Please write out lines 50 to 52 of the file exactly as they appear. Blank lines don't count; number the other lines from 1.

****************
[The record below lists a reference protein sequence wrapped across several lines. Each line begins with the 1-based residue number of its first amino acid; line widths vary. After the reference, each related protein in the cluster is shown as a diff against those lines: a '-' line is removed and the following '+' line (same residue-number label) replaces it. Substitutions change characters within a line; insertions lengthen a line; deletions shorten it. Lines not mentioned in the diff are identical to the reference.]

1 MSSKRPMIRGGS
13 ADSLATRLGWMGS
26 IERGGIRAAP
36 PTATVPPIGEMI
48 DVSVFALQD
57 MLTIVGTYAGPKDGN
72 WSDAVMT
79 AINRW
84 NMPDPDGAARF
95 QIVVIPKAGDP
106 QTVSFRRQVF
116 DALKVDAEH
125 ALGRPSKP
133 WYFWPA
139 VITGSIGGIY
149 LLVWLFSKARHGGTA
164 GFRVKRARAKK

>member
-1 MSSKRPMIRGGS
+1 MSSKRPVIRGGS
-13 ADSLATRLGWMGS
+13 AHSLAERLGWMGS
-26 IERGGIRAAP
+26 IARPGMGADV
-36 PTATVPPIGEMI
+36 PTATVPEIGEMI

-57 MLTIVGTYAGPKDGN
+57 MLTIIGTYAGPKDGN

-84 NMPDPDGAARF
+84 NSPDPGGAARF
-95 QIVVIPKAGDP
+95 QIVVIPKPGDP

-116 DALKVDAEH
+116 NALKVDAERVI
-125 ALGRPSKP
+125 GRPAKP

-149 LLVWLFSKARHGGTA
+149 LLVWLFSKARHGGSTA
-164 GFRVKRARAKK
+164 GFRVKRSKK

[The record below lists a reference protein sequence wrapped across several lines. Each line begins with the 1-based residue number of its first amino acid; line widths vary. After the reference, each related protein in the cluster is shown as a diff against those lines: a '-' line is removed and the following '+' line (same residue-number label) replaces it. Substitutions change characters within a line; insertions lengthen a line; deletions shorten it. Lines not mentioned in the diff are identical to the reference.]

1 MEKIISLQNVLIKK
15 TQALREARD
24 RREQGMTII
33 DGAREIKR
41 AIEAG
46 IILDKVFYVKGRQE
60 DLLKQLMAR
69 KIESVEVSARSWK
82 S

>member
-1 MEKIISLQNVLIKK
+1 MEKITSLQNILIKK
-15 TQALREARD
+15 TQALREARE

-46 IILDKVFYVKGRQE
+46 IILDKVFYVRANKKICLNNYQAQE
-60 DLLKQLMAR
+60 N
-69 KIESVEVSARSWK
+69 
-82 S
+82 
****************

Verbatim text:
69 KIESVEVSARSWK
82 S

>member